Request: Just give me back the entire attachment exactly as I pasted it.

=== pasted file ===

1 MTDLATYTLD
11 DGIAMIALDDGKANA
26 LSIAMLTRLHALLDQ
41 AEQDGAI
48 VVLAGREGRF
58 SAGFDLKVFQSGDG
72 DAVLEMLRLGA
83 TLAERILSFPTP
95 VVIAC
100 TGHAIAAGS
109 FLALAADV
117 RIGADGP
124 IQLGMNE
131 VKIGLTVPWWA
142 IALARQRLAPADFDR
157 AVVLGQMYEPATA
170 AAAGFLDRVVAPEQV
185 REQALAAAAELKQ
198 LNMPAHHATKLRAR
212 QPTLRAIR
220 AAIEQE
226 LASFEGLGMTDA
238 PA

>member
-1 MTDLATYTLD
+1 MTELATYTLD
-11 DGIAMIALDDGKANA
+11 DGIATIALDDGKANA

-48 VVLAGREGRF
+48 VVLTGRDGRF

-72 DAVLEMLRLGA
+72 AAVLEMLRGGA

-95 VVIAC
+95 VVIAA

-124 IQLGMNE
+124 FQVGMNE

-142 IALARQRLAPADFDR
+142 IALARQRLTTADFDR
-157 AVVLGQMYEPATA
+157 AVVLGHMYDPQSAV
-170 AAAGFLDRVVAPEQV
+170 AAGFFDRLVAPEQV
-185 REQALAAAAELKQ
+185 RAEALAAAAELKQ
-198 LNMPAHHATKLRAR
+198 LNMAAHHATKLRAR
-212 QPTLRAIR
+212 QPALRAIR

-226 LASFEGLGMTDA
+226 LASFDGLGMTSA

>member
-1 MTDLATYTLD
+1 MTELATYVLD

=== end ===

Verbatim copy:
1 MTDLATYTLD
11 DGIAMIALDDGKANA
26 LSIAMLTRLHALLDQ
41 AEQDGAI
48 VVLAGREGRF
58 SAGFDLKVFQSGDG
72 DAVLEMLRLGA
83 TLAERILSFPTP
95 VVIAC
100 TGHAIAAGS
109 FLALAADV
117 RIGADGP
124 IQLGMNE
131 VKIGLTVPWWA
142 IALARQRLAPADFDR
157 AVVLGQMYEPATA
170 AAAGFLDRVVAPEQV
185 REQALAAAAELKQ
198 LNMPAHHATKLRAR
212 QPTLRAIR
220 AAIEQE
226 LASFEGLGMTDA
238 PA

>member
-1 MTDLATYTLD
+1 MTELATYTLD
-11 DGIAMIALDDGKANA
+11 DGIATIALDDGKANA

-48 VVLAGREGRF
+48 VVLTGRDGRF

-72 DAVLEMLRLGA
+72 AAVLEMLRGGA

-95 VVIAC
+95 VVIAA

-124 IQLGMNE
+124 FQVGMNE

-142 IALARQRLAPADFDR
+142 IALARQRLTTADFDR
-157 AVVLGQMYEPATA
+157 AVVLGHMYDPQSAV
-170 AAAGFLDRVVAPEQV
+170 AAGFFDRLVAPEQV
-185 REQALAAAAELKQ
+185 RAEALAAAAELKQ
-198 LNMPAHHATKLRAR
+198 LNMAAHHATKLRAR
-212 QPTLRAIR
+212 QPALRAIR

-226 LASFEGLGMTDA
+226 LASFDGLGMTSA

>member
-1 MTDLATYTLD
+1 MTELATYVLD